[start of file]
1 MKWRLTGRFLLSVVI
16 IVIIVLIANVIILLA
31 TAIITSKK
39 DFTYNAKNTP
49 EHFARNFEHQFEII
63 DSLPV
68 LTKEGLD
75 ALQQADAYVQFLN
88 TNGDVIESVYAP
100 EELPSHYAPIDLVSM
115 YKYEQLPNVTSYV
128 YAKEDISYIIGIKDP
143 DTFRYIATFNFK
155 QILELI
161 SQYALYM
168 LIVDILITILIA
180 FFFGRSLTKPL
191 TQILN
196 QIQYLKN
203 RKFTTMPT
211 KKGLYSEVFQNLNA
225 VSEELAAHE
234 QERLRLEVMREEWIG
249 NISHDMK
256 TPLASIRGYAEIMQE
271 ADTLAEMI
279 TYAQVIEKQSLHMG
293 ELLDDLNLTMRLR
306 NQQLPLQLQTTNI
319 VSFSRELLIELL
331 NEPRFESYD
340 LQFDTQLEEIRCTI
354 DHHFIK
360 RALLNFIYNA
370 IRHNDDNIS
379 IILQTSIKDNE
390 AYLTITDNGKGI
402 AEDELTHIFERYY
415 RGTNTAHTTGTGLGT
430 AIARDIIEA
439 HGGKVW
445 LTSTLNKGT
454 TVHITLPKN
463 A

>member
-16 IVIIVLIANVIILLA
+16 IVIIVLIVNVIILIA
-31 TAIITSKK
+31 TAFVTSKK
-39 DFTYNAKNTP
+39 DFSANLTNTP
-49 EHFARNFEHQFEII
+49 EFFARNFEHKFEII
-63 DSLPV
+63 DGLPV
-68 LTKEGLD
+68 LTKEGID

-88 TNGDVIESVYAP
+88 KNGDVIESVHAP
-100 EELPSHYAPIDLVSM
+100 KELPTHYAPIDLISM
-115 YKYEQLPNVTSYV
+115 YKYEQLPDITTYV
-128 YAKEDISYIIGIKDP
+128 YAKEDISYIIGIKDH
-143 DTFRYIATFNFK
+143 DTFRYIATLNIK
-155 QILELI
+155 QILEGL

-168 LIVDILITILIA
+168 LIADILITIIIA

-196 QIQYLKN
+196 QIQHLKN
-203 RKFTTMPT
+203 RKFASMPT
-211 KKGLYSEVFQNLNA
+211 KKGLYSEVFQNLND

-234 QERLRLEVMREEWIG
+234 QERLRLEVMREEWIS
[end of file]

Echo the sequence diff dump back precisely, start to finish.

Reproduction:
1 MKWRLTGRFLLSVVI
16 IVIIVLIANVIILLA
31 TAIITSKK
39 DFTYNAKNTP
49 EHFARNFEHQFEII
63 DSLPV
68 LTKEGLD
75 ALQQADAYVQFLN
88 TNGDVIESVYAP
100 EELPSHYAPIDLVSM
115 YKYEQLPNVTSYV
128 YAKEDISYIIGIKDP
143 DTFRYIATFNFK
155 QILELI
161 SQYALYM
168 LIVDILITILIA
180 FFFGRSLTKPL
191 TQILN
196 QIQYLKN
203 RKFTTMPT
211 KKGLYSEVFQNLNA
225 VSEELAAHE
234 QERLRLEVMREEWIG
249 NISHDMK
256 TPLASIRGYAEIMQE
271 ADTLAEMI
279 TYAQVIEKQSLHMG
293 ELLDDLNLTMRLR
306 NQQLPLQLQTTNI
319 VSFSRELLIELL
331 NEPRFESYD
340 LQFDTQLEEIRCTI
354 DHHFIK
360 RALLNFIYNA
370 IRHNDDNIS
379 IILQTSIKDNE
390 AYLTITDNGKGI
402 AEDELTHIFERYY
415 RGTNTAHTTGTGLGT
430 AIARDIIEA
439 HGGKVW
445 LTSTLNKGT
454 TVHITLPKN
463 A

>member
-16 IVIIVLIANVIILLA
+16 IVIIVLIVNVIILIA
-31 TAIITSKK
+31 TAFVTSKK
-39 DFTYNAKNTP
+39 DFSANLTNTP
-49 EHFARNFEHQFEII
+49 EFFARNFEHKFEII
-63 DSLPV
+63 DGLPV
-68 LTKEGLD
+68 LTKEGID

-88 TNGDVIESVYAP
+88 KNGDVIESVHAP
-100 EELPSHYAPIDLVSM
+100 KELPTHYAPIDLISM
-115 YKYEQLPNVTSYV
+115 YKYEQLPDITTYV
-128 YAKEDISYIIGIKDP
+128 YAKEDISYIIGIKDH
-143 DTFRYIATFNFK
+143 DTFRYIATLNIK
-155 QILELI
+155 QILEGL

-168 LIVDILITILIA
+168 LIADILITIIIA

-196 QIQYLKN
+196 QIQHLKN
-203 RKFTTMPT
+203 RKFASMPT
-211 KKGLYSEVFQNLNA
+211 KKGLYSEVFQNLND

-234 QERLRLEVMREEWIG
+234 QERLRLEVMREEWIS